In Craig v. Harney, 331 U.S. 367 (1947), the Supreme Court cited freedom of speech and freedom of press to overturn a criminal contempt of court conviction against a publisher, an editorial writer, and a newspaper reporter in Corpus Christi, Texas, for stories they ran critical of a local judge.
The judge was hearing a case about a landlord who was trying to break a lease with Joe Mayes, who had been recently drafted and stationed in Fort Hood. The jury reached a verdict for the soldier, but the judge rejected it, and ordered the jury to reach a verdict for the landlord. The jury balked and the judge ordered the jury a second time. Finally, the jury complied, stating that it acted under coercion of the court and against its conscience.
Three journalists put in jail after criticizing judge
In a 2017 article in the Corpus Christi Caller-Times recounting details of the case, columnist Murphy Givens writes how the newspaper criticized the judge:
A Caller-Times’ editorial said, “A jury with a conscience last night refused to bring in a directed verdict that it did not agree with.” Two days later, Bob McCracken, the paper’s managing editor and page one columnist, wrote that Judge (Joe) Browning’s action demonstrated the need for judges to be trained in the law. Browning had been a rancher, without legal training. “Browning’s behavior and attitude has brought down the wrath of public opinion on his head, and properly so.”
Judge Browning was outraged. He issued a contempt citation for the publisher, Conway Craig, the managing editor, Bob McCracken, and reporter Tom Mulvaney. At a hearing, Browning found all three guilty of contempt, turned them over to Sheriff John Harney and ordered them held in jail.
They were booked, finger-printed, and mugshots taken. McCracken carried his portable typewriter so he could write a column from his cell. They were released after five hours. The case went to the Texas Court of Criminal Appeals, which upheld Judge Browning, ruling that newspaper coverage was “calculated to obstruct and impede the administration of justice and embarrass the judge.” Robert Jackson, the paper’s editor, wrote that, “We have every right to report to the people what is happening in their court without any editorial direction from the bench.”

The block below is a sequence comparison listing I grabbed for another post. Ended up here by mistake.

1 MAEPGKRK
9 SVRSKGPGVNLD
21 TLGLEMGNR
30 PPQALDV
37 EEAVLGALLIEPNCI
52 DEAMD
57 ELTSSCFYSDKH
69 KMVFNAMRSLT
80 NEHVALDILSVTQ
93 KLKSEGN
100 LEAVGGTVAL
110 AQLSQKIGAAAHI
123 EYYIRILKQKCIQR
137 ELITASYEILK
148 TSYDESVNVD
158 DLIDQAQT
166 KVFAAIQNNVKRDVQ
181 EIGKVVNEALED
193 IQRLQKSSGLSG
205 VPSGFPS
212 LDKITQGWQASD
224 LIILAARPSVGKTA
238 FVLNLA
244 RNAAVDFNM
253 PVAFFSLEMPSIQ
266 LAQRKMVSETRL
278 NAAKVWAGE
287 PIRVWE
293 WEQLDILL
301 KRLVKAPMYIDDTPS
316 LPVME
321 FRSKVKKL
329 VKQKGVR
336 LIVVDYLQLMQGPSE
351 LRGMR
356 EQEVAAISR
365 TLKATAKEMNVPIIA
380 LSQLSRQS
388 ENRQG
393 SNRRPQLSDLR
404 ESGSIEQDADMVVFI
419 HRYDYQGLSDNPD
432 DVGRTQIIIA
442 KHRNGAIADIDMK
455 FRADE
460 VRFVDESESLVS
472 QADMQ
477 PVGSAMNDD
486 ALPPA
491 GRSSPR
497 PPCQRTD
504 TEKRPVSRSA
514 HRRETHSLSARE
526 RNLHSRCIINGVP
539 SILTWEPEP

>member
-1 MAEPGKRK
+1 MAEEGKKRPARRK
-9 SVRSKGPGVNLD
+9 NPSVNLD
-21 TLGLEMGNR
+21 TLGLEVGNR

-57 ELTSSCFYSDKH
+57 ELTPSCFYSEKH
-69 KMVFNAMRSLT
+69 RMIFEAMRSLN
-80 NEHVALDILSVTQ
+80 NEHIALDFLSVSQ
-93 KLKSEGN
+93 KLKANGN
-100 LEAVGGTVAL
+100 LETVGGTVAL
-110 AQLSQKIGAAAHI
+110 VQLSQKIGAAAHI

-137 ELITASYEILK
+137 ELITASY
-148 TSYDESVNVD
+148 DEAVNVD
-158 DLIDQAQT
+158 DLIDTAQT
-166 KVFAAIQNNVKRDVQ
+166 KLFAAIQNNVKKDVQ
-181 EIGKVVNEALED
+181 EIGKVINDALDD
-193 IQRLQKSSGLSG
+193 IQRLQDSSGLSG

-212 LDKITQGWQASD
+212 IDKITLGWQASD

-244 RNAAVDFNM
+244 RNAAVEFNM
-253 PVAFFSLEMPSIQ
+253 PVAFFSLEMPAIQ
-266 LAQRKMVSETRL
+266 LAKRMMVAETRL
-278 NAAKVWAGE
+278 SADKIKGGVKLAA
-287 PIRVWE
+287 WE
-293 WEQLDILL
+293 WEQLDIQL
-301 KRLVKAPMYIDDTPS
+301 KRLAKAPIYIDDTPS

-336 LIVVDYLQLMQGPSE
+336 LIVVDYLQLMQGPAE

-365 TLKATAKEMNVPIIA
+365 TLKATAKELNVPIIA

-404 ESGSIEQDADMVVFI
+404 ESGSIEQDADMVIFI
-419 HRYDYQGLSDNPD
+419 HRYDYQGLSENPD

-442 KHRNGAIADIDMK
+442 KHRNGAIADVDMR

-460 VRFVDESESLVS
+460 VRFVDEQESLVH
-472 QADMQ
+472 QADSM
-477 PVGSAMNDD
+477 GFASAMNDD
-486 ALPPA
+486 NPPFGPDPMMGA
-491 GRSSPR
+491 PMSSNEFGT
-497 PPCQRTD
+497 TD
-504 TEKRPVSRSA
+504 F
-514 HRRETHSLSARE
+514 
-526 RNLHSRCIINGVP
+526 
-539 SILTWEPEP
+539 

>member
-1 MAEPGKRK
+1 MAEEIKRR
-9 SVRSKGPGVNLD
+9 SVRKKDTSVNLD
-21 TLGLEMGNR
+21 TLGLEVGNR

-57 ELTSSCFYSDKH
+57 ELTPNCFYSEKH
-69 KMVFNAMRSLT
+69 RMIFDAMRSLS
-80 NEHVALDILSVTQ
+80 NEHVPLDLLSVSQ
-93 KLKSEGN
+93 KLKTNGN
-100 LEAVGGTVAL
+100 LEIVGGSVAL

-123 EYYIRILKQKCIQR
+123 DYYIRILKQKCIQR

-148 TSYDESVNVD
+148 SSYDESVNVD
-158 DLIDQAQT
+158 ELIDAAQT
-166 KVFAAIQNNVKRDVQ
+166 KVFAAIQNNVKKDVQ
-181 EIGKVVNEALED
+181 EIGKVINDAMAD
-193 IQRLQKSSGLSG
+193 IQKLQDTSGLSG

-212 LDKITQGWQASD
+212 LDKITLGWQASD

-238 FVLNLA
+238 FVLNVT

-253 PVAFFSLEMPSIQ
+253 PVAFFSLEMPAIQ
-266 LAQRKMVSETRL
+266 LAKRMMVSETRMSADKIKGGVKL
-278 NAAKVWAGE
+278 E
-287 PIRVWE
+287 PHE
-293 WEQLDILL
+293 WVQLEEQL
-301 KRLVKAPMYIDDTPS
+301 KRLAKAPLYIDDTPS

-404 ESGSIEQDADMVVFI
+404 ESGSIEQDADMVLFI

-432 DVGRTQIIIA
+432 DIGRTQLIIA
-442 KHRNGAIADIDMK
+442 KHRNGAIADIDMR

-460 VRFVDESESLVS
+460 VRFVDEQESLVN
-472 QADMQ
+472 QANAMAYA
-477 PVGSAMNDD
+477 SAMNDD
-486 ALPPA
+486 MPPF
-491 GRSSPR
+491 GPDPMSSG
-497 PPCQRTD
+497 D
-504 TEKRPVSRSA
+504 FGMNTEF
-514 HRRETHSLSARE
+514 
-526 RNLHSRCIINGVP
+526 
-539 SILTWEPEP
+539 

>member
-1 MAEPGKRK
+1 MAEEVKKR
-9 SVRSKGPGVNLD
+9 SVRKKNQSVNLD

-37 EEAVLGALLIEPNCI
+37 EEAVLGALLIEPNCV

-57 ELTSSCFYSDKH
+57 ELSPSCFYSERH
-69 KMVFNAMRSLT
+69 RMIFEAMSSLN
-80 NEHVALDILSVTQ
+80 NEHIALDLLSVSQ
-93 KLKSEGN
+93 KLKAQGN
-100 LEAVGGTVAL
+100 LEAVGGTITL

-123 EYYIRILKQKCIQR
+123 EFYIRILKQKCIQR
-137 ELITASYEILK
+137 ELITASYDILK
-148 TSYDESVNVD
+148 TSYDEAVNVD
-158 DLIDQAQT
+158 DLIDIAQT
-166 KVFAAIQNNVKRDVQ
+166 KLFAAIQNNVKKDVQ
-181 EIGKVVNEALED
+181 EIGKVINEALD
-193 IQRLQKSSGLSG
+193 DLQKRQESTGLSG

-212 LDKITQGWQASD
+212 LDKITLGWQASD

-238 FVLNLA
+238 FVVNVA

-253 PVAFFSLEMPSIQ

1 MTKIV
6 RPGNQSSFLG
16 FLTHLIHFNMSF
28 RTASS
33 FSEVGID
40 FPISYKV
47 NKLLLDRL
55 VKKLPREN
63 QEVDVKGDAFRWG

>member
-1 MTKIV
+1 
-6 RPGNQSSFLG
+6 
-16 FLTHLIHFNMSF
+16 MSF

Supreme Court overturns contempt of court finding of journalists
In the opinion for the Supreme Court, Justice William O. Douglas noted that Texas had not given adequate attention to the decisions in Nye v. United States (1941), Bridges v. California (1941), and Pennekamp v. Florida (1946).
Douglas asserted that courts should only use criminal contempt in instances involving a clear and present danger to the administration of justice. He stated that although the articles were not accurate, such inaccuracies were “commonplace” and not criminal. He characterized the editorial as “strong,” “intemperate,” and perhaps “unfair,” but then said that it did not “immediately imperil” justice.
“Judges are supposed to be men of fortitude, able to thrive in a hardy climate.” Justice Francis W. Murphy’s concurring opinion stressed the importance of the free press and the dangers of giving judges summary powers to punish it.
Two dissents in case outline worries of improper influence
In a dissent joined by Chief Justice Frederick M. Vinson, Justice Felix Frankfurter attempted to distinguish prior cases from this one by suggesting that state courts had greater power under their laws to issue contempts than did federal courts.
Frankfurter cited Justice Oliver Wendell Holmes Jr.’s language in Patterson v. Colorado (1907) on the importance of having judges influenced by what happened in the court as opposed to outside criticisms. Frankfurter feared that the editorials constituted such outside influences. Frankfurter thought that states had the power to prevent the “psychological danger” of improper influence.
Justice Robert H. Jackson’s dissent emphasized the importance of “a calm and fair trial free from outside pressures and influences.” He noted that the case at hand involved a civil lawsuit in a case in which the judge was not a lawyer and may not have been as confident in his professional opinions.
Givens writes the the rest of the story in his 2017 retrospective:
Like many cases, the big winners were also big losers. The Caller-Times won its case but spent $36,000 in legal fees. “We don’t want to win any more lawsuits like that one,” the editor said. Joe Mayes, another “winner,” did not get a new trial and lost his lease of the Elks Building. The big loser was Joe Browning, who was defeated in his bid for re-election and never served another term as judge.
John Vile is a professor of political science and dean of the Honors College at Middle Tennessee State University. He is co-editor of the Encyclopedia of the First Amendment. This article was originally published in 2009.